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Strength vs. Strength: Jets run defense vs. Ravens rushing attack

Baltimore Ravens v Cincinnati Bengals Photo by Andy Lyons/Getty Images

Ravens vs. Jets is a mismatch. In one corner, we have the most dominant team in the NFL. In the other, we have a team whose banged-up roster more closely resembles one you would expect to see in a Week 4 preseason game than in a Week 15 regular season game.

However, in one particular facet of tonight’s game, we will be looking at two of the best teams to ever do it.

Baltimore’s rushing attack is shattering all the records, doing it in an era where the run game has taken a back seat in most organizations.

The Jets, despite their shortcomings in nearly every other area, have been historically dominant against the run, shutting down opposing backfields week after week.

Let’s take a look at a few of the wild numbers behind these two elite units.

Ravens rushing attack

  • Lamar Jackson has 1,017 rushing yards, more than twice the total of any other quarterback in 2019 (Kyler Murray ranks second with 448) and ninth among all players. Jackson needs only 23 yards against the Jets to beat Michael Vick’s single-season rush yardage record for a quarterback, 1,039 yards, which he set as a member of the Falcons back in 2006.
  • You can bet the house on Jackson breaking that record tonight. He has rushed for at least 40 yards in 12 consecutive games, tied for the longest streak ever by a quarterback. The player he shares the record with? That would also be Vick, who did it in 2006.
  • Baltimore leads the NFL in rushing yards per game (200.9), rushing touchdowns (18), yards per rush attempt (5.5), rush offense EPA (estimated points added), and rush offense DVOA (defense-adjusted value over average).
  • The effectiveness of Baltimore’s run game is simply in a different stratosphere than the rest of the NFL. The difference in rush offense EPA between Baltimore (78.5) and second-ranked Dallas (19.7) is about equal to the difference between Dallas and 27th-ranked New England (-39.6).
  • The Ravens’ total of 2,612 rushing yards is the ninth-best total through 13 games in the Super Bowl era (since 1966), and the best since the 1978 Patriots. Their average of 5.46 yards per rush attempt is third-best through 13 games, trailing the 2007 Vikings (5.49) and 2006 Falcons (5.62).
  • The single-season record for rushing yards is 3,165, held by the 1978 Patriots. Baltimore is on pace for 3,215, which of course would break that record. The record for yards per game is 220.6, held by the 1973 Bills. Baltimore’s average of 200.9 yards per game is on track to rank seventh in the Super Bowl era, trailing six teams from the 70’s.
  • The Ravens’ 5.46 yards per attempt would also rank third-best over a full season, just as it does through 13 games, but they are within striking distance of the all-time record. They are trailing only the 2006 Falcons (5.47) and the 1997 Lions (5.51).

Jets run defense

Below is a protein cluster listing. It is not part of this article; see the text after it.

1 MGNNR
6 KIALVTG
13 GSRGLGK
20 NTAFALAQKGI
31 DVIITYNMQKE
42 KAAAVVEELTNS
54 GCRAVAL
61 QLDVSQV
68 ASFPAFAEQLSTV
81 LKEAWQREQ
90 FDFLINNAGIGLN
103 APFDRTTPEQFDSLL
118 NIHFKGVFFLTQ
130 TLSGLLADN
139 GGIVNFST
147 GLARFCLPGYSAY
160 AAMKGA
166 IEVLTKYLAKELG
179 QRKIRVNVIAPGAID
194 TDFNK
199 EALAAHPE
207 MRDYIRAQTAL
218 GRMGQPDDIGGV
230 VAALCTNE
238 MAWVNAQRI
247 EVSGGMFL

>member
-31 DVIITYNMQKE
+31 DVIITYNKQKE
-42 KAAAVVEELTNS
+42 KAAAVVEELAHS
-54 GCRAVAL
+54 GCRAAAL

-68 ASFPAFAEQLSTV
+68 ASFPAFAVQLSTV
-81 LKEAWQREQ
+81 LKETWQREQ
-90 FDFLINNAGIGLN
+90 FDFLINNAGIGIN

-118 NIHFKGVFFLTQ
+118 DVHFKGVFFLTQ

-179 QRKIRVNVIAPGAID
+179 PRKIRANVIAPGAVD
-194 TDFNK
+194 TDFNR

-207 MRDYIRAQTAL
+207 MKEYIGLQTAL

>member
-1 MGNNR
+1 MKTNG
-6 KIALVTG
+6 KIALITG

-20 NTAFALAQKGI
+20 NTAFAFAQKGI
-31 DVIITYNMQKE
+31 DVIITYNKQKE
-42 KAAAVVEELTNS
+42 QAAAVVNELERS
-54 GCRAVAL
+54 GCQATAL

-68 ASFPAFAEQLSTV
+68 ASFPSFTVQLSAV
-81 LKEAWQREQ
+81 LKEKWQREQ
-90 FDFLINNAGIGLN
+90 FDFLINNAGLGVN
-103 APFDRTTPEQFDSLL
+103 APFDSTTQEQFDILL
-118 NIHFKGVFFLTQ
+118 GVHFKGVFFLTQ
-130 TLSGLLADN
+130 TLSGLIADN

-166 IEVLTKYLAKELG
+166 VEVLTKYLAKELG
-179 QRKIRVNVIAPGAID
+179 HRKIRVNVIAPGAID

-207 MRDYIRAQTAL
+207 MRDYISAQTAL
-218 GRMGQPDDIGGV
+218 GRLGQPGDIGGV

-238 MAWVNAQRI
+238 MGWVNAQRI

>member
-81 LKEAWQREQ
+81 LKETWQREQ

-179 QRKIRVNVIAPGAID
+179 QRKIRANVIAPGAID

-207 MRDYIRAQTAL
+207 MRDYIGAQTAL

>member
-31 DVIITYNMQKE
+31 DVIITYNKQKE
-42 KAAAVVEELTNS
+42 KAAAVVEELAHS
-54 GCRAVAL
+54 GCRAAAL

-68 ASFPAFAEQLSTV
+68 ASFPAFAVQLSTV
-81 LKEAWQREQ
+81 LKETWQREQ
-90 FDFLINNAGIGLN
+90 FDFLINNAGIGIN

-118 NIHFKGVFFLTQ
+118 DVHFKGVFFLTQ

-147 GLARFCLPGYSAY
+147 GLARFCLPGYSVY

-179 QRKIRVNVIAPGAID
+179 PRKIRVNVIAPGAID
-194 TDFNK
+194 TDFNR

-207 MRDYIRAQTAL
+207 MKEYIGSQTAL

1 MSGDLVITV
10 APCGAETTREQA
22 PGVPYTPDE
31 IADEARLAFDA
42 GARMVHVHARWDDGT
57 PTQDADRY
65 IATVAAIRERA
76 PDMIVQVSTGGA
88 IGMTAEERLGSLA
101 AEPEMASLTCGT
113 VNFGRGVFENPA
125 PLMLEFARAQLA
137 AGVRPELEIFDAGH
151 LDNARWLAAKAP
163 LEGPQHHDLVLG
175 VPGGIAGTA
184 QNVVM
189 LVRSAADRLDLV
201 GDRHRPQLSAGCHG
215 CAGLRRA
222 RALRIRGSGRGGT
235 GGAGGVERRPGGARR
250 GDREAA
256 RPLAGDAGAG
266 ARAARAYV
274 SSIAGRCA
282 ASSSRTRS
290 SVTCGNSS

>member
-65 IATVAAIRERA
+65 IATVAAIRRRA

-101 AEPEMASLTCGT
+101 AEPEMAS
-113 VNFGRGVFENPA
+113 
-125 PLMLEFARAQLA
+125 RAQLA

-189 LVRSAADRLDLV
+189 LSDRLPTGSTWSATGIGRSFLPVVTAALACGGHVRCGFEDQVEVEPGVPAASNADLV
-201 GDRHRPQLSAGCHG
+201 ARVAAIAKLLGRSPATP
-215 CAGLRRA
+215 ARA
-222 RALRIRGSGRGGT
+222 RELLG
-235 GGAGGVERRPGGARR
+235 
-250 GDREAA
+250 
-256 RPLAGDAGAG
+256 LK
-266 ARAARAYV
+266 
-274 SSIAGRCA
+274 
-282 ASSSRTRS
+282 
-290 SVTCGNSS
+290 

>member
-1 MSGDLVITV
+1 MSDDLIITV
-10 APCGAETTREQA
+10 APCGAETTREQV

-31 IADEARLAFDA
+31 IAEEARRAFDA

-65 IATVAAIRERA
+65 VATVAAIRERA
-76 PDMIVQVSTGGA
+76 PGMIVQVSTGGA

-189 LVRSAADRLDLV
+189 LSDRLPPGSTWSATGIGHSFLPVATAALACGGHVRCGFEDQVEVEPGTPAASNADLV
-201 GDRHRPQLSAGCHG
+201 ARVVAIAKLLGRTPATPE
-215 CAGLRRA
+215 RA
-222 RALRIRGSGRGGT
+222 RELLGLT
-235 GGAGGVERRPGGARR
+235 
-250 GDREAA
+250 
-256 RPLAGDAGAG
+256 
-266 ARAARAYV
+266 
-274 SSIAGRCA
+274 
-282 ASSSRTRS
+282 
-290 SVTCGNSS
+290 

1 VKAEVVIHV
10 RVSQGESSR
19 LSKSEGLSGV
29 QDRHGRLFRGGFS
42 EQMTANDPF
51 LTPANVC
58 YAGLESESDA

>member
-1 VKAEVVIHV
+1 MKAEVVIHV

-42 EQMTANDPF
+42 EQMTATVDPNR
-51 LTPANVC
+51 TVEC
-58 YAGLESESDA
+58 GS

• The Jets lead the NFL in fewest yards allowed per rush attempt (3.0) and rush defense EPA, while ranking second in rush yards per game (78.8) and rush defense DVOA, trailing only the Buccaneers (hi, Todd Bowles!) in each.
  • The Jets have allowed a first down on 17.2 percent of opponent rush attempts, the lowest rate in the league. They have stuffed 32 percent of opponent runs for no gain or a loss, best in the league. In power situations (third/fourth down with two yards or less to go, or first/second and goal from two yards out or closer), the Jets have allowed a conversion just 50 percent of the time, second-best.
  • A league-low 7.7 percent of rushes against the Jets have gone for 10-plus yards. In total, the Jets have given up 26 rushes for 10-plus yards, tied with Minnesota and New England for the fewest.
  • 32 running backs have carried the ball at least once against the Jets, and only one has run for 5.0-plus yards per attempt — Devin Singletary, who picked up 70 yards on four carries in Week 1.
  • The Jets have not allowed the opponent’s lead back to rush for over 4.0 yards per attempt since Jordan Howard averaged 4.8 against them in Week 5. Howard (13/62/4.8) and Rex Burkhead (11/47/4.3) are the only lead backs to eclipse 4.0 yards per attempt against the Jets. In total, the Jets have allowed lead backs to average just 3.0 yards per attempt.
  • Saquon Barkley (13/1/0.1) and Josh Jacobs (10/34/3.4) both posted career-lows in total rushing yards and yards per rush attempt against the Jets. Barkley’s one yard was the worst total posted in Giants history by a player with at least 13 carries, and the fewest yards ever posted by a Jets opponent with at least 13 carries.
  • Since Week 8, the Jets have allowed running backs to pick up a first down on just 14 of 132 rush attempts (10.6%).
  • The Jets’ 3.03 yards allowed per rush attempt is the 11th-best mark through 13 games in the Super Bowl era, and the best since the 2007 Vikings and Ravens. That mark would rank seventh-best over a full season.
  • In 2019, the league average for yards per rush attempt is 4.29, second-highest in league history behind 2018 (4.42). The Jets have allowed 3.03 yards per attempt, a differential of -1.26 versus league average. Over a full season, that would be the third-best margin versus league average in the Super Bowl era, trailing the 2006 Vikings (-1.33) and 2000 Ravens (-1.39).